Dr. Jun Suzuki - National Institute of Japanese Literature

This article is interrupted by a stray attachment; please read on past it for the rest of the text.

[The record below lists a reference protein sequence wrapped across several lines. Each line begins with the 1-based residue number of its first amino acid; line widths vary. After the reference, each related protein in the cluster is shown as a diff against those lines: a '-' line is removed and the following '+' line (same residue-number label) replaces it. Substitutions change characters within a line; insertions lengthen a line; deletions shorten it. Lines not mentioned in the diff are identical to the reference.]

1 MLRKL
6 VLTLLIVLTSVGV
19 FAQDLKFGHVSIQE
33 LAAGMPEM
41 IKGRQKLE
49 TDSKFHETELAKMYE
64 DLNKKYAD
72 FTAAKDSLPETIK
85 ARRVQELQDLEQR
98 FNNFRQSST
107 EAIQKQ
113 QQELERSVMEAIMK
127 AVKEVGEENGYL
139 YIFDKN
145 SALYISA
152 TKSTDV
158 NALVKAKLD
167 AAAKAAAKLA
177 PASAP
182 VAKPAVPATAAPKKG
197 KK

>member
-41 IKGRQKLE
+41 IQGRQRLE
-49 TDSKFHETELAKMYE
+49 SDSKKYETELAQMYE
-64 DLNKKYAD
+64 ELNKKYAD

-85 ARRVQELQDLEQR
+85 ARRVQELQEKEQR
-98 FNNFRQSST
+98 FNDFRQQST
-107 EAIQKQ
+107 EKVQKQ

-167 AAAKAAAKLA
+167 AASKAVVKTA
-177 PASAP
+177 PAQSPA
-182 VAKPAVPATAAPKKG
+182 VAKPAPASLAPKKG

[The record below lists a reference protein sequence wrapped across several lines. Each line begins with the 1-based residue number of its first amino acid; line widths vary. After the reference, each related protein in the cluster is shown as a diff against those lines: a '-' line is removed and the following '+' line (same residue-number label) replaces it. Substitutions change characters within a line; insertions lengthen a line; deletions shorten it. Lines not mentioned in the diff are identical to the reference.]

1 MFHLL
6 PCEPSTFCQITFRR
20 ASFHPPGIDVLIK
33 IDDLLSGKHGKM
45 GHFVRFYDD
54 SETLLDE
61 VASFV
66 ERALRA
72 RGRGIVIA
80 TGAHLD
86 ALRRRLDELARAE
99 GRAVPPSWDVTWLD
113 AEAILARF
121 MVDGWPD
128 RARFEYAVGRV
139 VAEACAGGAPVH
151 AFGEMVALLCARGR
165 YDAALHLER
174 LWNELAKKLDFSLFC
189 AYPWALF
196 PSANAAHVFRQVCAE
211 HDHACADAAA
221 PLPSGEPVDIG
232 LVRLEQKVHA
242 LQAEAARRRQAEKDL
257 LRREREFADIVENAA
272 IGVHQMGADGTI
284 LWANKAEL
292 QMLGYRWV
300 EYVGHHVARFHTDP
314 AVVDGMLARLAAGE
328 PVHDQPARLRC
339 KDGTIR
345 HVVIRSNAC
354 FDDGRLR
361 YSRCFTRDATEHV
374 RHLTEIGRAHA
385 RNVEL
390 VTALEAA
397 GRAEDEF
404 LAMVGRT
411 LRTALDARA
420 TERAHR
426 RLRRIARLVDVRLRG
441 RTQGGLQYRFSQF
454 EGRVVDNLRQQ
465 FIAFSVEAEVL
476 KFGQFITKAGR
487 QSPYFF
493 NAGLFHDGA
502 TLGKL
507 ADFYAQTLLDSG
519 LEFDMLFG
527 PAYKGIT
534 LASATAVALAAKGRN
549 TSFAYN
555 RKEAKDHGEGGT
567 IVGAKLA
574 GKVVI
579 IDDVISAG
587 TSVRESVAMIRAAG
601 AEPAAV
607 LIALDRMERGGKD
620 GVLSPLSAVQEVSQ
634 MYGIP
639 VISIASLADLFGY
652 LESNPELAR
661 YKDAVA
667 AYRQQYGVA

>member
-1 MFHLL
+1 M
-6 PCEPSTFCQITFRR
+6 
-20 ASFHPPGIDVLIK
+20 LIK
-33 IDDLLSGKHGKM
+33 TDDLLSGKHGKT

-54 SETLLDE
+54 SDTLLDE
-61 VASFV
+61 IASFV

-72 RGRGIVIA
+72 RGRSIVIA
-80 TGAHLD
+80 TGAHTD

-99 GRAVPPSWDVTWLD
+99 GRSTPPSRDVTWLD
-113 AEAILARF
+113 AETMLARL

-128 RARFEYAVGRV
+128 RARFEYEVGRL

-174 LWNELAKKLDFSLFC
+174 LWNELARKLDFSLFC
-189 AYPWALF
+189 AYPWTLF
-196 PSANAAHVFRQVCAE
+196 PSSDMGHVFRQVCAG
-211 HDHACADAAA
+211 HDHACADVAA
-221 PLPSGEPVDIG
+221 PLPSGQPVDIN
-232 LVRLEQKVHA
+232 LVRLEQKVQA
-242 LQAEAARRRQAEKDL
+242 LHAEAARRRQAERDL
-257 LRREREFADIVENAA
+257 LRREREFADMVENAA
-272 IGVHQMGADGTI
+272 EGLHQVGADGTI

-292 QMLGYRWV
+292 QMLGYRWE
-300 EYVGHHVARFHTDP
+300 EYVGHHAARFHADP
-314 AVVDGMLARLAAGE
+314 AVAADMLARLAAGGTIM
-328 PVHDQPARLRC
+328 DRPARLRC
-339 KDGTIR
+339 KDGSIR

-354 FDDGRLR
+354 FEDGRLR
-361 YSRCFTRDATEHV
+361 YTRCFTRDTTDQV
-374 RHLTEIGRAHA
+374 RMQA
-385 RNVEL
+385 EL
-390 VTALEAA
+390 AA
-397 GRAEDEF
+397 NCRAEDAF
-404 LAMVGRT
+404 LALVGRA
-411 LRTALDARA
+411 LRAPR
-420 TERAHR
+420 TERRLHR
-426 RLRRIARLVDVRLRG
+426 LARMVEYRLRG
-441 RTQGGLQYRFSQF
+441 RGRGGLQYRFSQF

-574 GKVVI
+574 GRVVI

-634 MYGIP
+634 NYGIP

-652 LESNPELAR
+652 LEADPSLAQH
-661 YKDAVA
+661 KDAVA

The eighteenth-century book Kōetsu sanjūrokkasen (“The Kōetsu Thirty-Six Immortal Poets”) in the Freer Gallery of Art Library is believed to be the very first poetry book focusing on illustrations rather than text. But was it originally a book? Two other copies of this work (in the New York Public Library and Tenri University Library) were produced in different formats–as a scroll and as a set of loose sheets. Paintings of the Sanjūrokkasen (“The Thirty-Six Immortal Poets”) were traditionally appreciated as framed pictures or as decorations on sliding doors or folding screens. Japanese painting traditionally had a close relationship with screens, and there was a huge demand for painted screens. Consequently, many painting manuals or sample books for painters were produced, and these might have served as an impetus for the development of illustrated books. In this lecture, Dr. Suzuki will explore the relationship between screens and illustrated books in the seventeenth and eighteenth centuries. Please be advised to arrive early for the lecture to use lockers. All Beinecke library visitors are required to store their baggage in lockers to enter the facilities.